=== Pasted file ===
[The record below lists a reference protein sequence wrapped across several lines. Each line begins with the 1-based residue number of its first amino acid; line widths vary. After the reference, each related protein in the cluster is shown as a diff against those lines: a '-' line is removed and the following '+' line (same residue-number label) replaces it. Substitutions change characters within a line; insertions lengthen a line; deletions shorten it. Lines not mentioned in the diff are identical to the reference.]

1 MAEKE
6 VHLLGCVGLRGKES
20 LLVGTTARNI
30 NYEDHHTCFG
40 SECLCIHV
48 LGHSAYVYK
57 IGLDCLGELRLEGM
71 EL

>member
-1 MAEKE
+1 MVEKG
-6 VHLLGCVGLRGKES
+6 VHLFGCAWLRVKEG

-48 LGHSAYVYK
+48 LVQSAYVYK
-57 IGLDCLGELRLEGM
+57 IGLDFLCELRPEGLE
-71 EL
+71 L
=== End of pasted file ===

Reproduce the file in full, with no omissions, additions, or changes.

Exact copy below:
[The record below lists a reference protein sequence wrapped across several lines. Each line begins with the 1-based residue number of its first amino acid; line widths vary. After the reference, each related protein in the cluster is shown as a diff against those lines: a '-' line is removed and the following '+' line (same residue-number label) replaces it. Substitutions change characters within a line; insertions lengthen a line; deletions shorten it. Lines not mentioned in the diff are identical to the reference.]

1 MAEKE
6 VHLLGCVGLRGKES
20 LLVGTTARNI
30 NYEDHHTCFG
40 SECLCIHV
48 LGHSAYVYK
57 IGLDCLGELRLEGM
71 EL

>member
-1 MAEKE
+1 MVEKG
-6 VHLLGCVGLRGKES
+6 VHLFGCAWLRVKEG

-48 LGHSAYVYK
+48 LVQSAYVYK
-57 IGLDCLGELRLEGM
+57 IGLDFLCELRPEGLE
-71 EL
+71 L